Running dry: Fund for 9/11 victims may not even last until 2020 deadline

Photo by Associated Press / Stan Honda Even a month after the 9/11 attacks, the still-smoldering wreckage at Ground Zero spewed noxious smoke and toxins into the air.

The 9/11 Victim Compensation Fund has had surging registrations in the past two, but has only about $3 billion — less than half of its original funding — left in its coffers.
Photo by Associated Press / Stan Honda


A bipartisan group of New York members of Congress is demanding that their colleagues permanently reauthorize the 9/11 Victim Compensation Fund, releasing a joint statement on Oct. 2 mere hours after the program’s lead administrator stated that the $7.375 billion that lawmakers allocated to support survivors of the terror attacks may run out before the fund’s 2020 deadline.

“As we near the expiration of the 9/11 Victim Compensation Fund in 2020, our job is not done,” read the statement signed by Democratic Congress members Jerrold Nadler and Carolyn Maloney, Republican Congressman Peter King, Senate Minority Leader Chuck Schumer, and Sen. Kirsten Gillibrand. “As today’s notice shows, allowing this program to expire, or not fully funding the VCF would be devastating for those with new claims and the undoubtedly high number of 9/11 first responders and survivors who have yet to be diagnosed with a Ground Zero-related illness.”

The VCF, like the World Trade Center Health Program, was included as part of the James Zadroga Health and Compensation Act of 2010, which Congress approved following revelations that not only first responders, but Lower Manhattan residents, workers, and students were falling ill with a laundry list of cancers and other debilitating respiratory and digestive diseases as a result of the vaporized glass, asbestos, and other carcinogens that haunted the Downtown area for months after the Twin Towers’ collapse, even as the federal government falsely assured the public that the air was safe.

The VCF was originally set to expire in 2015, but Congress reauthorized the fund for another five years following a nation-wide campaign led in part by comedian Jon Stewart, so victims now have until Dec. 12, 2020 to file claims through the program.

Survivors and their advocates have already raised the alarm about that arbitrary deadline, pointing out that many cases of 9/11-related cancers will continue to be diagnosed long after the end of 2020.

But an Oct. 2 report by the VCF’s special master, Rupa Bhattacharyya, raised the new spectre that even victims who are diagnosed and enrolled before the deadline may not receive proper compensation, given the rising number of diagnoses of 9/11-related cancers and other illnesses, and the fact that the fund has only about $3 billion left in its coffers.

Bhattacharyya cited data from the WTC Health Program, and the VCF’s own records as of Aug. 31, which suggested that, baring any changes to current policies, the VCF may exceed its funding limits well before the 2020 deadline, although the special master declined to make what she described as a “formal determination” that funding was insufficient.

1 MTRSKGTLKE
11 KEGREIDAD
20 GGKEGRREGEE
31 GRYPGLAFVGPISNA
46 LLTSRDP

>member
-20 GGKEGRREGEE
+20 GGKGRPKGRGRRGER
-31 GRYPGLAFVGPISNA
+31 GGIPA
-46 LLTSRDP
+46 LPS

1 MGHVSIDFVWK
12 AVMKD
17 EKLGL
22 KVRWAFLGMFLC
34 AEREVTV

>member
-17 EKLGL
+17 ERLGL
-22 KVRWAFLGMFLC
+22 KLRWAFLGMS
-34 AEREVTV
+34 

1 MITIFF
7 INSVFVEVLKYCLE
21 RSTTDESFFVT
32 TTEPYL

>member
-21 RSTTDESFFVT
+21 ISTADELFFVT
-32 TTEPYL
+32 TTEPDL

Public records released by the WTC Health Program show a steady increase in enrollment, rising from 56,204 victims in July 2011 to 88,484 in June, 2018. Enrollment rates have increased by more than 74 percent year-on-year between July 2016 and June of last year.

Moreover, civilian enrollment now routinely outpaces the number of first responders signing up for the program — out of the 14 months between May 2017 and June 2018, only four months saw more first responders sign up than civilian survivors.

Bhattacharyya noted in her report that she’s been charged by Congress to prioritize claims of victims suffering the most debilitating conditions, but said she would be begin planning contingencies in case funds reach a critical level, and will begin seeking public input on any changes to how the VCF should be administered for those who have not yet filed claims.

In a letter sent to their colleagues in Washington, however, Schumer, Maloney, Nadler, King, and Gillibrand demanded the VCF be both permanently funded and extended indefinitely, citing data showing that the number of people dying from 9/11 illnesses will soon exceed the number of direct victims of the attack killed that day, and also noting the anguish and uncertainty caused by the rapidly approaching deadline.

“Congress needs to fix this now before waiting until the last minute and putting our heroes through more suffering and anxiety over whether their federal government will stand with them in their time of need,” the pols wrote. “Brave men and women across our country answered the call to assist our country in a time of vulnerability, and we need to ensure that they receive not only the medical care that they desperately need and deserve, but the financial help they and their families need.”

Anyone who lived, worked, studied, or was a first responder south of Canal Street at any point from Sept. 12, 2001 to May 30, 2002 is urged to register with the Victim’s Compensation Fund — regardless of whether or not you have yet been diagnosed with a 9/11 related condition — at

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